“Profits can’t be put ahead of people’s health,” Amnesty International declared on Thursday, calling on G20 leaders to urgently address the issue. “Throughout the pandemic, not a single company has agreed to share their intellectual property and know-how through the World Health Organization. Without waiving intellectual property rights now, Covid-19 may not be brought under control for years.”

The United States, China, India and 100 other countries support the idea of waiving patents, but the current draft of the Rome Declaration, which leaders are expected to sign, does not.   


The pandemic has revealed the jaw-dropping gap between large profits and mass suffering in low-income countries. But is making money on vaccines inherently wrong? 

Those who made high-risk investments in decades of painstaking research will certainly argue that they deserve the financial rewards. After all, where would we be today if they hadn’t taken those chances?  

But the nature of the business — characterized by large initial investments and strict patents on technology — is precisely what is keeping the number of vaccine developers small and giving those that do exist leverage when it comes to setting prices.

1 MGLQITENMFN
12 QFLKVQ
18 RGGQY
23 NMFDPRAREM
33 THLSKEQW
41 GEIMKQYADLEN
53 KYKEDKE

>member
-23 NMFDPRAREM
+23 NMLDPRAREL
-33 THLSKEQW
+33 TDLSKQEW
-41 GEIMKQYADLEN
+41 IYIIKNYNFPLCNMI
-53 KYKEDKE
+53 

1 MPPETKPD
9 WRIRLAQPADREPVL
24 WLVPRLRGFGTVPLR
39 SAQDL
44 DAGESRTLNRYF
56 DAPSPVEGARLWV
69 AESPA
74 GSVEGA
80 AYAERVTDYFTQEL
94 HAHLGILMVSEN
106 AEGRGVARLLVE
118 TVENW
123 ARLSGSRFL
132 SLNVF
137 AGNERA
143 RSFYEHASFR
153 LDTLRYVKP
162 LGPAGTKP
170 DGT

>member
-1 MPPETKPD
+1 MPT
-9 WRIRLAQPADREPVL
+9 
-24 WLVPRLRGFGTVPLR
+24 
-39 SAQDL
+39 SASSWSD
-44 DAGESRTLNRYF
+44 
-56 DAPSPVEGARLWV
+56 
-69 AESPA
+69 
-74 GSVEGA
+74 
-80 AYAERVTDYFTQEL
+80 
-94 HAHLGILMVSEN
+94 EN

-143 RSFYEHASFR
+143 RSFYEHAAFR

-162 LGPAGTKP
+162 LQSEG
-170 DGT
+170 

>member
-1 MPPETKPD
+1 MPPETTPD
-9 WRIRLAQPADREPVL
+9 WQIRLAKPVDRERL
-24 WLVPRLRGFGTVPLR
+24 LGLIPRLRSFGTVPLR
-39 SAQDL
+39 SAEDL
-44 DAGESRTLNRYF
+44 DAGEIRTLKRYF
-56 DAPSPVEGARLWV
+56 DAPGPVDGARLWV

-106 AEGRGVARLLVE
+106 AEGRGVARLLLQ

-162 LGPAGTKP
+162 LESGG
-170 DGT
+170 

Medical companies argue that their ability to carry out life-saving research depends on their ability to prioritize lucrative clients — in the case of the pandemic, high and middle-income countries that offer the best profit margins per dose. 

But Covid-19 has shown that this approach not only feeds inequality (poorer countries only received 0.2% of the global supply of coronavirus vaccines), it also undermines the success of their products as new virus variants that breed in under-vaccinated countries spread to the rest of the world. 

An even bigger flaw in the pharmaceutical companies’ argument is the fact that a large proportion of vaccine research and development is, in fact, funded with taxpayers’ money. Take Moderna, for example. Its coronavirus shot has been dubbed the “people’s vaccine” by Peter Maybarduk, director of the Public Citizen’s Access to Medicines Program, because the company received billions in U.S. government funding. And yet, five out of our nine freshly baked Covid billionaires hold senior positions at Moderna. 

It’s not just vaccines, either. Medical oxygen, a heavily monopolized industry, has provided another path to riches. A total of 40 new billionaires have emerged from companies that have direct ties to fighting the pandemic.